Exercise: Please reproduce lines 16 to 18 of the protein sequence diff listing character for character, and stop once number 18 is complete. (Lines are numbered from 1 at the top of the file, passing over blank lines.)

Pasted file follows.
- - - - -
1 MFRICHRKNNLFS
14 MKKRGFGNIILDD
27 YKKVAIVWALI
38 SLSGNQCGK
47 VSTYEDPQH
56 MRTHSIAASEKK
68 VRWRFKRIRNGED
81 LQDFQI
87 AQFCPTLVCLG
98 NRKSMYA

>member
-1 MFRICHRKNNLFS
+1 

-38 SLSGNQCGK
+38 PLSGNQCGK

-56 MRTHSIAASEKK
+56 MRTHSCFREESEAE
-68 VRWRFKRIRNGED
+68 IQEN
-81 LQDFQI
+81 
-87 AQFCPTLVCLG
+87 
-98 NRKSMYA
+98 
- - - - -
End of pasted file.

-56 MRTHSIAASEKK
+56 MRTHSCFREESEAE
-68 VRWRFKRIRNGED